2015 Hyundai Genesis

2015 Hyundai Genesis 3.8 Review

It's getting harder and harder to recommend German.

By: Andrew Krok

Web2Carz Contributing Writer

Published: October 24th, 2014

We already spent some time with the 2015 Hyundai Genesis on roads in and around Scottsdale, Arizona. However, Arizona and Chicago are completely different beasts; Chicagoans, for example, aren't used to traffic-free, pothole-free expanses of curvy state highways. While a car might perform well in the media-drive environment, a more-or-less handpicked location, things might not be that great in locations with dubious road quality.

That's why we put our finest begging shoes on to secure a weeklong test of the 2015 Genesis in a more, um, traditional environment. And - just as we predicted - the Genesis succeeded with flying colors, proving once again that the new Genesis is a world-class luxury car with a bargain-basement price tag.

  • Interior

    From the second you open one of the Genesis' doors, you'll be gobsmacked at how, well, European it looks. The dash is simply arranged, with plenty of physical buttons to keep you from guess-tapping the screen. The infotainment can be controlled with just the rotary dial on the center console, but most of those button presses can be done with the touchscreen alone; so it's basically up to the owner to pick the method they prefer. It's nice to have a choice, for once.

    As for the seating surfaces, they're just as comfortable as any German seats are. Our tester came with the upgraded leather interior (part of the $3,500 Ultimate Package), and we found it soft, with plenty of power-seat articulation to keep even thinner-framed writers comfortable. The rear seats are cavernous for a car that starts at $38,000, as well. There's not a bad place to sit in this car; maybe the trunk, but even then, it's quite spacious, and we enjoyed the hands-free operation of the optional power trunk lid - just stand behind the trunk for three seconds with the key in your pocket, and it'll pop open. No fancy under-bumper footwork provided.

  • Exterior

    This is honestly one of the best-looking sedans currently on the market. Gone are the swoopy, awkward angles of the previous Genesis; now, we've got some sharp angles, pronounced shoulder lines, and a honkin' front grille that actually fits the car's appearance (we can't say the same for every massively-grilled car out there). We had a gentleman in a brand-new Camaro stop next to us on the road, honk his horn, and give us a thumbs-up. Even muscle-car aficionados have respect for this Korean mid-size luxury sedan, a sentence we didn't think we'd ever write, but one we're glad to.

  • On the Road

    We had a little trepidation when driving the Genesis around the streets of the Chicagoland area; would the smooth driving qualities we experienced in Scottsdale remain the stuff of pipe dreams, or would the Genesis bring its gentle mannerisms to some of the worst roads in the middle of the country?

    Thankfully, the Genesis remains a calm, poised sedan no matter what kind of road is underneath it. The 3.8's suspension is not active, but it's still more than capable of giving the driver feedback about road quality while isolating most of the nastiness. We still prefer the slightly more agile feeling that comes from an Audi A6 or a BMW 5-Series, but if you're not driving aggressively, the Genesis will provide exactly the sort of ride you'd expect from a luxury car.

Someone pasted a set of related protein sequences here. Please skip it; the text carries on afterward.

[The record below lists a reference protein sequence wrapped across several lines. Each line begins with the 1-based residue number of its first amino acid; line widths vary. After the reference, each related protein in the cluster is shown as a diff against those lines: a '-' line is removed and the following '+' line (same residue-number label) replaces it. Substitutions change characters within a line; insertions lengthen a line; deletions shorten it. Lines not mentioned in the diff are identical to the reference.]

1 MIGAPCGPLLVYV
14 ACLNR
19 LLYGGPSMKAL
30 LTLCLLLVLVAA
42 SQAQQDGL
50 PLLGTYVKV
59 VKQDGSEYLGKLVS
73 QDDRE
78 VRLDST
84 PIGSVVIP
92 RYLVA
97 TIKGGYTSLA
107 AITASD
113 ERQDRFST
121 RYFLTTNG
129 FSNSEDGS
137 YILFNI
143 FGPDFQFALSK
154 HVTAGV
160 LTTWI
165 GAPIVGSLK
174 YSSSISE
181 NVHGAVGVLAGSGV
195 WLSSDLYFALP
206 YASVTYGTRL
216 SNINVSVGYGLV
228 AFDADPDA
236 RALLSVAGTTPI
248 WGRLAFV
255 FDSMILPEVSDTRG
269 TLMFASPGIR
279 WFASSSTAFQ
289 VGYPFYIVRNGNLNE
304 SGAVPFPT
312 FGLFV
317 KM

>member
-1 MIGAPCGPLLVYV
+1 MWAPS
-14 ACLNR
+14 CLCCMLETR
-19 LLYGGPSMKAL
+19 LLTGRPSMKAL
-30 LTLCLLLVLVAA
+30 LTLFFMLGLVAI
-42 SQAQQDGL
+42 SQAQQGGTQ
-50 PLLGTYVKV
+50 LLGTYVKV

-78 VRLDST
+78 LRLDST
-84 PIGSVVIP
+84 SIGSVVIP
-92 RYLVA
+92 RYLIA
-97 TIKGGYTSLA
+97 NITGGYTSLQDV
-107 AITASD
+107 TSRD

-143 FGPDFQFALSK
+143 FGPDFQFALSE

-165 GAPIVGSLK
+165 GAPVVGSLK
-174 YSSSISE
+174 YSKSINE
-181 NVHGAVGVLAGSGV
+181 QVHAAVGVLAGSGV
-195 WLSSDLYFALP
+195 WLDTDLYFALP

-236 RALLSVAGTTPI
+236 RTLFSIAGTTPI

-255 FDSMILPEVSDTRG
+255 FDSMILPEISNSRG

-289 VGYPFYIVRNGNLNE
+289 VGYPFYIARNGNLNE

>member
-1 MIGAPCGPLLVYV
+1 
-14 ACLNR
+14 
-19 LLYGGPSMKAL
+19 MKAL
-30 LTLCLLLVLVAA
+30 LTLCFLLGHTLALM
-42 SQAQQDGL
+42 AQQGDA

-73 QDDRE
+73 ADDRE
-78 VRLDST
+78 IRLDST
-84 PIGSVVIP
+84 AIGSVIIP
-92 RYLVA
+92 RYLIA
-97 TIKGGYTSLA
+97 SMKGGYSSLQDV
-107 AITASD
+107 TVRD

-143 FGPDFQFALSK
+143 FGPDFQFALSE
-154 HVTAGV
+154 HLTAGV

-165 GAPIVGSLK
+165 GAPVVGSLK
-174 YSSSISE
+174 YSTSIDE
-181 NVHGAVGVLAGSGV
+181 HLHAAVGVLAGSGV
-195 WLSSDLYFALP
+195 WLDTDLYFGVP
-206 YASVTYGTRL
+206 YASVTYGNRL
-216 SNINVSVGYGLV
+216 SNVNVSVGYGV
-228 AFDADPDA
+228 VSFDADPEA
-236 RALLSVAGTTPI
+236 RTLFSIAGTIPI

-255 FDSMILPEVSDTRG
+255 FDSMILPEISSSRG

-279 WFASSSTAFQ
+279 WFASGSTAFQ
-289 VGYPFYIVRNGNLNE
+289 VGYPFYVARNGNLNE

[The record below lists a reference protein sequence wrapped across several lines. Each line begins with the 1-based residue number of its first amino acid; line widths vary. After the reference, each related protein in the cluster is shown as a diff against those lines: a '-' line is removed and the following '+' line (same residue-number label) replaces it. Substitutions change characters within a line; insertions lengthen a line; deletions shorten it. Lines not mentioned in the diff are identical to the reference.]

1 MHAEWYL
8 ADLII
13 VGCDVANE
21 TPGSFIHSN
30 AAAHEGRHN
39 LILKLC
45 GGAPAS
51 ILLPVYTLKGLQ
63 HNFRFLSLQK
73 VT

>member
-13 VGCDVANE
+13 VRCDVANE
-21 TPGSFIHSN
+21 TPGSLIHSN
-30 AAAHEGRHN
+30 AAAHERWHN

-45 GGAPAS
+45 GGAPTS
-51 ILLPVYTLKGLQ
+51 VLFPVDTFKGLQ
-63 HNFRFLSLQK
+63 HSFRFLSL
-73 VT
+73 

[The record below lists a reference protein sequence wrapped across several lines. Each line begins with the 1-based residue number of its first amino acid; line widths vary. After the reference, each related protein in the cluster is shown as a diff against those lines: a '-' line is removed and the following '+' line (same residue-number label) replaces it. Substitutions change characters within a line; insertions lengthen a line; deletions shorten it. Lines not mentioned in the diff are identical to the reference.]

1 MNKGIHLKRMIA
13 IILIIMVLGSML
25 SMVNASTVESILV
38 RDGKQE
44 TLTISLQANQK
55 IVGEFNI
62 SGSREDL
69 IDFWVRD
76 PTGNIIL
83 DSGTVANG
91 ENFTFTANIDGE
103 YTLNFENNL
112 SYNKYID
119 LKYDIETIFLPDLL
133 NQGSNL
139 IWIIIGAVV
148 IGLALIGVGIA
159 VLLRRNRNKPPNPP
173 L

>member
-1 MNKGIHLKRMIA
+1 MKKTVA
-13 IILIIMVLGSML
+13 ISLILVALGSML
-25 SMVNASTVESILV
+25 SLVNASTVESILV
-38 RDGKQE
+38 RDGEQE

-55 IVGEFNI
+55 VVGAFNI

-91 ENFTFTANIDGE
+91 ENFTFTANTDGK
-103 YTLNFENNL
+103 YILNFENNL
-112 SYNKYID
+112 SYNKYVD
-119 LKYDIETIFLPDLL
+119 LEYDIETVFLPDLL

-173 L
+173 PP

There are three modes to choose from with the Genesis - Eco, Normal, and Sport. Eco keeps the revs low and it gives the electronic power steering plenty of loosey-goosey feeling. Sport tightens up both the throttle and the transmission, putting every inch of the 3.8-liter V-6's thrust at your disposal. Acceleration isn't world-changing, but it's smooth and predictable, more than enough for your average urban or suburban jaunt. We kept the car in Normal most of the time; the standard throttle and steering settings are just about perfect for nearly every scenario.

    Just make sure you shut the door all the way - more than once, our departure was stymied by an alert that the door was still open, despite our heavy-handed attempts to close it. You really need to slam those bastards shut.

  • Final Thoughts

    As we've already said, it's getting harder to recommend German mid-size luxury cars over the 2015 Hyundai Genesis. For most buyers, it's basically the exact same experience, but with an obscenely long factory warranty and a price tag that's about $10,000 less than an equally-equipped vaterländer. Only those buyers that really, truly care about every last inch of chassis engineering will notice a serious change between the Genesis and its competition. For everybody else, the Genesis is a wonderful mid-sizer, and between the price and the equipment (a fully-loaded V-6 Genesis comes in under $50,000), it's practically the value proposition of the century.

  • Specs & Price

    Engine: 3.8-liter naturally-aspirated V-6

    Transmission: Eight-speed automatic

    Drivetrain Layout: Front-engine, rear-wheel drive

    Power Output: 311 horsepower / 293 lb-ft

    Fuel Economy (mpg): 18 city / 29 highway

    Base Price: $38,000

    As Tested: $49,950 (incl. $950 destination)

    Available Features:

    Signature Package: Panoramic moonroof, seat memory, seat ventilation, power tilt-and-telescope steering wheel, auto-dimming exterior mirrors, blind-spot detection, power rear sunshade

    Tech Package: Upgraded leather seats, seven-inch instrument cluster display, lane departure warning, lane keep assist, adaptive cruise control, haptic-feedback steering wheel, forward-collision warning, electronic parking brake with auto hold, front and rear parking sensors

    Ultimate Package: Matte-finish interior trim, head-up display, power trunk lid, navigation, 17-speaker Lexicon premium audio system

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